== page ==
Max started with the drumbeat, and the band ripped through a powerful version of the soundchecked "Roulette." Another song from the soundcheck followed, "Lucky Town," and what a great version it was of yet another lost track from '92. Bruce's guitar solo was simply awesome, and the confidence the band showed here was just amazing for such a rarely played song. "Badlands" and "Death to My Hometown" followed before Bruce went for the request signs. He collected much more than he played (one for "Mountain of Love" remained on the stage floor). First was a summer song, "Sherry Darling," an obvious choice considering the beautiful weather conditions of the day. Jake took the first sax solo and Eddie the second one, while Bruce and Steve were having fun on the auxiliary stage in the pit.
The next request granted was a third tour debut, "You Never Can Tell." Bruce mentioned that they hadn't played it since the early days (probably forgetting the two versions in 2009). He and Steve discussed the right key, and Kevin brought a different guitar with a capo for Bruce, who was humming to teach the horns their part. The audience joined in, which led to an unusual and funny introduction for the old Chuck Berry tune. All the horn players got their chance to shine with solos in a long version with a reprise.
Next was a fantastic version of "Back in Your Arms," overflowing with emotion. Bruce started with his sermon about the need to beg and plead for a second chance once you fucked it up, getting down on his knees himself. His soulful singing on this prized rarity was one of the highlights of the concert. For "Hungry Heart" (anyone ever thought that both songs could be about the same person?) he downed another German beer (which makes me think he has to play that both nights in Kilkenny). Introducing "Spirit," Bruce noted that the band has been on tour for two years and that they don't know anything else to do with their lives.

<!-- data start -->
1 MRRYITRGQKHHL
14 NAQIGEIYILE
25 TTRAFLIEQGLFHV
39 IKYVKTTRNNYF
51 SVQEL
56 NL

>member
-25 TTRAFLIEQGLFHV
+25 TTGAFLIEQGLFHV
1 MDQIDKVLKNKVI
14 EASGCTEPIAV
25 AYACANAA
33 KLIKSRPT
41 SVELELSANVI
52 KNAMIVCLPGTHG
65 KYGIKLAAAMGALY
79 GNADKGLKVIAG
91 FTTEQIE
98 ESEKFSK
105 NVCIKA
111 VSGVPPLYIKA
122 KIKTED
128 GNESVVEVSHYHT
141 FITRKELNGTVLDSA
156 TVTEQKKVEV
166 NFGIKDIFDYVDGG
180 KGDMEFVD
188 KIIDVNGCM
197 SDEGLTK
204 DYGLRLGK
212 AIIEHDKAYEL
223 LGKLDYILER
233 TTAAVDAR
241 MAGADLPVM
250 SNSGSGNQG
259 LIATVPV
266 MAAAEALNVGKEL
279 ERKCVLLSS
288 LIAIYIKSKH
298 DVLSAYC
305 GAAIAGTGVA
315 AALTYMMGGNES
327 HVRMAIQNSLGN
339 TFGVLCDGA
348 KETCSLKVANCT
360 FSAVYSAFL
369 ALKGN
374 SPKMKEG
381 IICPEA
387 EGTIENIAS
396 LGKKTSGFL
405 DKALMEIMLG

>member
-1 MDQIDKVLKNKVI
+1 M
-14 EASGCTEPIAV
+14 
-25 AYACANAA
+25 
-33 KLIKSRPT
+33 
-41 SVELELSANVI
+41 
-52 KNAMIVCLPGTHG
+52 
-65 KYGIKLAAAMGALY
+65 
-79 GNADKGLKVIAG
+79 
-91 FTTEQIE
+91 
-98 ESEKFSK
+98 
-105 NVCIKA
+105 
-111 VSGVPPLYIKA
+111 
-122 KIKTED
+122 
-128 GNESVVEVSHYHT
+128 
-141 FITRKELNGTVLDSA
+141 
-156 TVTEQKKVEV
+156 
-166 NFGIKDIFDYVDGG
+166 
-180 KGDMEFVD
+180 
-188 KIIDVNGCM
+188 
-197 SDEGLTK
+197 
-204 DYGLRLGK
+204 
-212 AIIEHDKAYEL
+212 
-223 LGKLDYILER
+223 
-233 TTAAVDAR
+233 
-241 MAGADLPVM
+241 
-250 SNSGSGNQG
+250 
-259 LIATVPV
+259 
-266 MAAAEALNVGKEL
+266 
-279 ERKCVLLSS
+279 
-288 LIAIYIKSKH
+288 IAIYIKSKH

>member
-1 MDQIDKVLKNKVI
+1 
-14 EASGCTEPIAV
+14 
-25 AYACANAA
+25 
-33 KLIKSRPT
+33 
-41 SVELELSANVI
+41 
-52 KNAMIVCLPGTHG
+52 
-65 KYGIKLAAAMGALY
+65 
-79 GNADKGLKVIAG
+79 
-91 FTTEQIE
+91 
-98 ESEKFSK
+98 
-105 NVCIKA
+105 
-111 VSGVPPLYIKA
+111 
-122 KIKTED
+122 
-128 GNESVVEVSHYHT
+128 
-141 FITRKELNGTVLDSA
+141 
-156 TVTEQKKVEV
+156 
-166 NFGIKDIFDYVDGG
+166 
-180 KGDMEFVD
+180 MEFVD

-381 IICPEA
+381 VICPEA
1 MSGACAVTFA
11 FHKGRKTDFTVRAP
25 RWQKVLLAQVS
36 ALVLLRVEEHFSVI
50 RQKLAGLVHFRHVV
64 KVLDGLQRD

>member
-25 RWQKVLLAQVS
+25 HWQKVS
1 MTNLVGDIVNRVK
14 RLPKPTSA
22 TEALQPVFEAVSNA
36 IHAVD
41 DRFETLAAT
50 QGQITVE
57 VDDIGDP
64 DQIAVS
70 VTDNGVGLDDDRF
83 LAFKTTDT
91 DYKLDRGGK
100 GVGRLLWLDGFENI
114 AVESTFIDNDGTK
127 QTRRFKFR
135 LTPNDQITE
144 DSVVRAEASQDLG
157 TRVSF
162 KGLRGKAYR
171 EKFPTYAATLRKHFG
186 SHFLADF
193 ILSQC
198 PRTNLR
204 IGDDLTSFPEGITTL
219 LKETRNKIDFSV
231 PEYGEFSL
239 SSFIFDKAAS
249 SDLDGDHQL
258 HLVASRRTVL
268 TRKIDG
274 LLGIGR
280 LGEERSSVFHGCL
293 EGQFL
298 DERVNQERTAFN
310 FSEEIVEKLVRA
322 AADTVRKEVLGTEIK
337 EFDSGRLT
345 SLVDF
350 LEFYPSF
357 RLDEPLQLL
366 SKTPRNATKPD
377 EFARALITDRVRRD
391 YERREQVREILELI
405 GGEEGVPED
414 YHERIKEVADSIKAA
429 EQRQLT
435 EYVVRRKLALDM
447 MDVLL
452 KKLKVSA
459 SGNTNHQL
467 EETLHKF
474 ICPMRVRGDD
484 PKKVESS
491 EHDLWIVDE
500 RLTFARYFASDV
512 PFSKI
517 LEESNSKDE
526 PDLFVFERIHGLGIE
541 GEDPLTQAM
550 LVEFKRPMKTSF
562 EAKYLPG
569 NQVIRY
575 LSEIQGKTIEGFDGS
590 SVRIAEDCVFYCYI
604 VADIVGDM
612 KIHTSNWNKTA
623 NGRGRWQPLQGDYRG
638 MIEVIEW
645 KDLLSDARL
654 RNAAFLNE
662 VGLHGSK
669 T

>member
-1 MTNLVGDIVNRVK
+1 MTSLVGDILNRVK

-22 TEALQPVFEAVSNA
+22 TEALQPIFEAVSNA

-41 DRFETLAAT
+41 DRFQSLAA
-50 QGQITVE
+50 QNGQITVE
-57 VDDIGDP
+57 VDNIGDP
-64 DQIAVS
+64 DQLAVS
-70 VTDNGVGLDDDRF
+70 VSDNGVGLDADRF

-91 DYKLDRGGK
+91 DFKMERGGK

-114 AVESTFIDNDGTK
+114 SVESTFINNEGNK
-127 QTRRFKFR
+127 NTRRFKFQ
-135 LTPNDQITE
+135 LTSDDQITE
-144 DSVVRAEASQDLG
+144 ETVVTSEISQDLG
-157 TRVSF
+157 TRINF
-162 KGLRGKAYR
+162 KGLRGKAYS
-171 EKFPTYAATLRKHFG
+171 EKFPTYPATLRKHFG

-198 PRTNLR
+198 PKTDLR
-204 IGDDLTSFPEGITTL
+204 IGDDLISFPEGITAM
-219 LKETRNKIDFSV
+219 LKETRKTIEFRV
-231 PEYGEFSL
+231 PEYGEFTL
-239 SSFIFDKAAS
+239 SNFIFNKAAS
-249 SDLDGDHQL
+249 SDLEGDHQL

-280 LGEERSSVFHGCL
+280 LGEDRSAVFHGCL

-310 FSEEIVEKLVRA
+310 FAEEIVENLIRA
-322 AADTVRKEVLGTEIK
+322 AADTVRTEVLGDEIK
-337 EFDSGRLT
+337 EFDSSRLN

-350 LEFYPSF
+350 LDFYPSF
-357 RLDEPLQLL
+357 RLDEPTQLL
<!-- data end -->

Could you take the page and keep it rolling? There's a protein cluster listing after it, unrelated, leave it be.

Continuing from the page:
"Wrecking Ball" was followed by "We Take Care of Our Own," which made for an interesting reversal of order of the three main tracks from Wrecking Ball. Steve shone with his guitar solo in a hard-hitting version of "Murder incorporated." Bruce did the same at the end of "Human Touch," another track from '92 (with the again-soundchecked "Local Hero" still waiting for its debut) with Soozie Tyrell stepping right up. "Open All Night" made a very welcome return, with the "30 seconds from now the asses of all Leipzigians [sic!] will tell their minds that they need to be shaken" routine. And shake they did: the video screen behind the stage soon showed an enthusiastic woman in an orange shirt doing especially good dance moves. Due to her angle, she couldn't see her close-up on the big screen, but Bruce kept pointing to her image, clearly getting a huge kick, and she just kept going. It was a great moment of indirect crowd interaction. Another car song followed, the boogieing turning into jumping while Bruce enjoyed another visit to the little pit stage for "Cadillac Ranch."